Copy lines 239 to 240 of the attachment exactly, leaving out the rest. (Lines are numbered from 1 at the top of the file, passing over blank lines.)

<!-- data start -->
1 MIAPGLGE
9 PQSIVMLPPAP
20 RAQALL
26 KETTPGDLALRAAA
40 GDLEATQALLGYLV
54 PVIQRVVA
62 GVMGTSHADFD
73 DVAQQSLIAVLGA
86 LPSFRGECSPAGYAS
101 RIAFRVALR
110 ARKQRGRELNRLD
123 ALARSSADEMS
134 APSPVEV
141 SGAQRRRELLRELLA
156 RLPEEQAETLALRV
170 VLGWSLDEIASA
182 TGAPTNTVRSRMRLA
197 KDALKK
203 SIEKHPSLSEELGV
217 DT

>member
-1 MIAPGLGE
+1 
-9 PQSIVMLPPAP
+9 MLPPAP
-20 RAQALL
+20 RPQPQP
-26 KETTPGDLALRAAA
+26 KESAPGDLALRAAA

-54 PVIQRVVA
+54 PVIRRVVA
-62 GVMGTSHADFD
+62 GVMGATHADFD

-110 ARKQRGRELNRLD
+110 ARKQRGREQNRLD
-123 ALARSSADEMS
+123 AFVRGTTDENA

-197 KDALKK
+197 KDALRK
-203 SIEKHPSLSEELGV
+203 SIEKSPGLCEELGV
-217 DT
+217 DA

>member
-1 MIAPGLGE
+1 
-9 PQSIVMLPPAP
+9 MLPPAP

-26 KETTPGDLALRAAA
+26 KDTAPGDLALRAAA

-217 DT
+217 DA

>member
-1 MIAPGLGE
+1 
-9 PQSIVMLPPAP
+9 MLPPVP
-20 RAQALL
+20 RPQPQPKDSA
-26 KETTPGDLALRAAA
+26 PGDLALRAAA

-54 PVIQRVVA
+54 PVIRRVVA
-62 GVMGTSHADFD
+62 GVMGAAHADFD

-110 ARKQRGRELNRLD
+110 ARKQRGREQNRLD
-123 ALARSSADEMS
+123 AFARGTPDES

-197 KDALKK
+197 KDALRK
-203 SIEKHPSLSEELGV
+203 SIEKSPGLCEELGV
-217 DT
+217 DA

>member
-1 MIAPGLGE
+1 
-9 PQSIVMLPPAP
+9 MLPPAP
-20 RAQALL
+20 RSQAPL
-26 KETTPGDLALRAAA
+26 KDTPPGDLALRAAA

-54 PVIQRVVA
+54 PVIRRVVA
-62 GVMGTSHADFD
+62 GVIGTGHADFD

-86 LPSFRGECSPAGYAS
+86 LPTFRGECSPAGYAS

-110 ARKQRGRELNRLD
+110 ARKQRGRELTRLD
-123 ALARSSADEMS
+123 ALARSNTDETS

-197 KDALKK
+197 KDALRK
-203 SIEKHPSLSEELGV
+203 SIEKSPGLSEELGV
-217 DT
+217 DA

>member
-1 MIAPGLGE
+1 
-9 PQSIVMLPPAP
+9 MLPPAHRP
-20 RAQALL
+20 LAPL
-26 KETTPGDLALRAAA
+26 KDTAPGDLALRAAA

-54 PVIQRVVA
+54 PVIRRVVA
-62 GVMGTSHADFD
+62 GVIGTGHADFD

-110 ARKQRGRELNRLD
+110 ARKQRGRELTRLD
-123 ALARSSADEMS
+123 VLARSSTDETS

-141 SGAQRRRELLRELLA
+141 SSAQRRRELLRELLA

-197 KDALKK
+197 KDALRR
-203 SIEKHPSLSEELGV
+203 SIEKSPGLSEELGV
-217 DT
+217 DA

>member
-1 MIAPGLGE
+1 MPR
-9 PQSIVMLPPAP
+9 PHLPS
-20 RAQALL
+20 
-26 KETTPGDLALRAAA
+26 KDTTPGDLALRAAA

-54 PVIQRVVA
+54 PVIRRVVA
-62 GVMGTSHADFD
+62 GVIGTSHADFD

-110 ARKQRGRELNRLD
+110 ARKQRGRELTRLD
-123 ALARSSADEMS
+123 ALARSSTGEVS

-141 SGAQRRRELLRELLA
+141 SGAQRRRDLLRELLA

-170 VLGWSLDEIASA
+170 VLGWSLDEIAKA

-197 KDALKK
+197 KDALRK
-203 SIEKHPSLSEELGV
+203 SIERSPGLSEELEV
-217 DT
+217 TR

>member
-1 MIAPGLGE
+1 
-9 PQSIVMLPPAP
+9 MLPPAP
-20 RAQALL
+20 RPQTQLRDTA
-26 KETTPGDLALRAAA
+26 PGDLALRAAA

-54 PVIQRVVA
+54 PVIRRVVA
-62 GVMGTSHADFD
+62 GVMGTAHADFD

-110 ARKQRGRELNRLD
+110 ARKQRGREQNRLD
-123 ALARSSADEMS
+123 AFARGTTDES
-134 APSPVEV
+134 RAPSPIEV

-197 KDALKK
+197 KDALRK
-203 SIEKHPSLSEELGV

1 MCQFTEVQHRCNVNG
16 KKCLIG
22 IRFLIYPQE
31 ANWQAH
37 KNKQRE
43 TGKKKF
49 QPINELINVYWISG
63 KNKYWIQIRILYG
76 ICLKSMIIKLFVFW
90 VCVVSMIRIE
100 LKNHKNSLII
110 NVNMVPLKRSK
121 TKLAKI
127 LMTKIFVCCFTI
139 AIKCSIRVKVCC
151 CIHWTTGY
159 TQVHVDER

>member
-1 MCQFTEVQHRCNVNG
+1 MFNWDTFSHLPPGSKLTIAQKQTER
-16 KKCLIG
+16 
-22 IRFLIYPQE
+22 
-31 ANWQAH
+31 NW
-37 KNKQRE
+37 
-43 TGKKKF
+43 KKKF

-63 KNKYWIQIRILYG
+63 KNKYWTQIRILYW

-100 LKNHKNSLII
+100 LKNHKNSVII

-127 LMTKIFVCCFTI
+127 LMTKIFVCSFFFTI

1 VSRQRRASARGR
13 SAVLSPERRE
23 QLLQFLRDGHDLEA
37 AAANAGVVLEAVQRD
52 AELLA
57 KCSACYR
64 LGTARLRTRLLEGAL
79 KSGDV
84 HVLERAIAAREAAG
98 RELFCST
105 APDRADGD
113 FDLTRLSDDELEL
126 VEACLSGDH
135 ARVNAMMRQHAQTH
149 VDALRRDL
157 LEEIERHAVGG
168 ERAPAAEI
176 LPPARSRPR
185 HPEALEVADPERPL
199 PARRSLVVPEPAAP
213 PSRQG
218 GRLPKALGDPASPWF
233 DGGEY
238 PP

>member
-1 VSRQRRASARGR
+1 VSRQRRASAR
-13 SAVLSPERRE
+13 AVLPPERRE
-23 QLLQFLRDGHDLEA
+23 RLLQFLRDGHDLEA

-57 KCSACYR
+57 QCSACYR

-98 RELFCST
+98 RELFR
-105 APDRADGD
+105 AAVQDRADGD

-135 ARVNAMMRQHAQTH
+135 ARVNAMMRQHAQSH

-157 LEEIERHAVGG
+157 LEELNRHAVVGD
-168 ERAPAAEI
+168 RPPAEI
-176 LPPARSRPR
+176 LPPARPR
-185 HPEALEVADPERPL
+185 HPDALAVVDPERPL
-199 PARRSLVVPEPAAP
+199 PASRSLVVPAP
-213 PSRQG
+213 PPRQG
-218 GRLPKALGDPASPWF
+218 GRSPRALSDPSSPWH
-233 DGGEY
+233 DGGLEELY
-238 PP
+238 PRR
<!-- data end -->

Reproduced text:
+13 AVLPPERRE
-23 QLLQFLRDGHDLEA